Penetrator (space probe)
As penetrator a is spacecraft designated, up to a few meters drilled at a landing in the unbraked to be examined celestial bodies and leaves on the surface a communication module, which is connected via cable to the lower part of the probe. The term is derived from the Latin root word penetrare (= to penetrate, to penetrate).
With this technology, inexpensive landers are to examine the soil conditions of planets , asteroids and comets . Technically, these devices require a very robust construction, since when penetrating the ground, accelerations of several thousand times the acceleration due to gravity occur (e.g. with Deep Space 2 : 30,000 g for the penetrating part of the penetrator and 60,000 g for the communication unit remaining on the surface ). So far, no penetrator has been successfully used in a space mission, but corresponding experiments have been successfully carried out on Earth.
Space probes equipped with penetrators
- Mars 96 - two penetrators to investigate Mars , on November 16, 1996 with a Proton-K / Block-D-2 rocket (false start).
- Deep Space 2 - two penetrators to study Mars , launched on January 3, 1999 with a Delta II rocket together with the Mars Polar Lander space probe . No contact after landing.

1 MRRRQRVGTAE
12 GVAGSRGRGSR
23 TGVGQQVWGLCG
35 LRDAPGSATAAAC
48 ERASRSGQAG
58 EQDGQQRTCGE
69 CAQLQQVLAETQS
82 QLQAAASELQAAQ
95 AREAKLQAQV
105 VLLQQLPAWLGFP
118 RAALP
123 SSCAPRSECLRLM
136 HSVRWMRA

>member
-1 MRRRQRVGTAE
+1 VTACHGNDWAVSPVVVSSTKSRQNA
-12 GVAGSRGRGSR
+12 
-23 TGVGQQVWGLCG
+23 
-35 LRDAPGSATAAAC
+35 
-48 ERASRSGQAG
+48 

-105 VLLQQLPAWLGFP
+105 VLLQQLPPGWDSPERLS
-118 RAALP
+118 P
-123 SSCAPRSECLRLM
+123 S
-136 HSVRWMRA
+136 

- Luna-Glob - a Russian space probe equipped with twelve penetrators to study the moon. The start was planned for 2015. It has now been postponed to 2024 and the penetrators have been canceled according to current planning.
- LUNAR-A - was a Japanese space probe with two penetrators for the investigation of the earth's moon , launch should take place after many shifts in 2010. However, the probe was canceled in 2007. However, the penetrators could be used on a lunar probe from another nation or another Japanese probe.
- SELENE-2 - a Japanese unmanned lunar mission from the JAXA space agency . The start was planned for 2017. However, the mission was canceled in 2015.
- Norbert I. Kömle: Penetrometry in the solar system. Verl. Der Österr. Akad. Der Wissenschaften, Vienna 2001, ISBN 3-7001-2968-8 .
- Günter Kargl. et al .: Penetrometry in the solar system II. Austrian Acad. of Sciences Press - ÖAW, Vienna 2009, ISBN 978-3-7001-6531-6 .